The daily art of being
by Josef Woodard
from the Santa Barbara News September 6 - 12, 2002
Chicago-based painter Tim Lowly's disarmingly fine exhibition at Westmont College's Reynolds Gallery makes for a layered viewing experience. We're initially struck by the potency and sureness of his painting, and the lack of cozy cliche in what is a basically realist style. But the impression deepens considerably, and elements of humanity expand, upon learning of the background of these paintings.
Primarily, the subject in Lowly's beautifully painted and thoughtfully considered works is his daughter Temma, a severely menatly and physically disabled teenager, portrayed in everyday scenes around the house. Equipped with that knowledge, we're not allowed the usual detachment in the art-watching process. Aspects of compassion and existential curiosity are naturally threaded through paintings which, at root, investigate and also celebrate the alternate reality of a loved one. Normally trivial scenes, of Temma bathing or perched on a couch before a television, are suddenly elevated by circumstance.
As Karen Halvorsen-Schreck writes in an insightful catalog essay, "For Temma, life is less about doing than being and it is at least in part a person's response to her being that helps shaper her significance."
The highlight of the show is a trilogy of paintings of Temma in the bath, with which Lowly gets at something essential about her being, an by extension, consensus reality. Temma lies in soapy water, inert, and seen from a perspective over the shoulder of a parental bath-giver, a second-hand observation. It's a scene half-seen, a story in progress. Generally, the artist seems less interested in creating whole, finished portraits than in touching on qualities of life as an ever-mysterious, and very much moving target.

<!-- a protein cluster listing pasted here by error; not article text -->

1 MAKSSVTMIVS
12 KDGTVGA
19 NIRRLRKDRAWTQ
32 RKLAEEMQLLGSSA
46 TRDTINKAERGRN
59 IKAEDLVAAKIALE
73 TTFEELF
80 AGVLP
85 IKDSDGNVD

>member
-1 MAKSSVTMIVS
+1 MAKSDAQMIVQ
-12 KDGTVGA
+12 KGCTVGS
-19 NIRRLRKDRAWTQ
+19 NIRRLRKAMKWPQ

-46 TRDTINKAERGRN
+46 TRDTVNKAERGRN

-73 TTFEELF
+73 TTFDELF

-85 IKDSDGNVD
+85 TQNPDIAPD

Part of his method in that regard is to steer away from painting conventions, often using the out-of-focus appearance made famous by the important German artist Gerhard Richter, one of Lowly's acknowledged inspirations. Like Richter, Lowly draws parallels and implicitly questions - the visual language of paint conventions versus the photographic vision, by which we have learned to acknowledge the world. But it Richter's photo-inspired paintings tend to be cool, cerebral explorations of modern perception, Lowly uses the effect to unusually personal, warm ends.
In the smaller, luminously painted view of Temma in the bath, she gazes up and away, lost somewhere in a parallel reality. In "Tend," an almost sepia-toned painting that owes directly to photographic imagery, a woman comforts Temma as she lies on a couch, and the image appears as if through double vision. A round painting finds a couple on the beach, with everything in crisp focus except for one figure whose focus is stressed to the point of looking nearly dematerialized.
In scenes like these, the quality and careful attention to painting detail appeal on one level, while, on another, we get a strong sense of both the fragility and strength of life as it's going by. With these intimate, enticingly experimental paintings, Lowly is dealing with something both close to home and universal, without any of the usual ironic tactics common in contemporary painting circles. This is art from the heart, with a probing mind attached.
Copyright © JosefWoodard, 2002
You can find more from Josef Woodard at http://www.joewoodard.com/.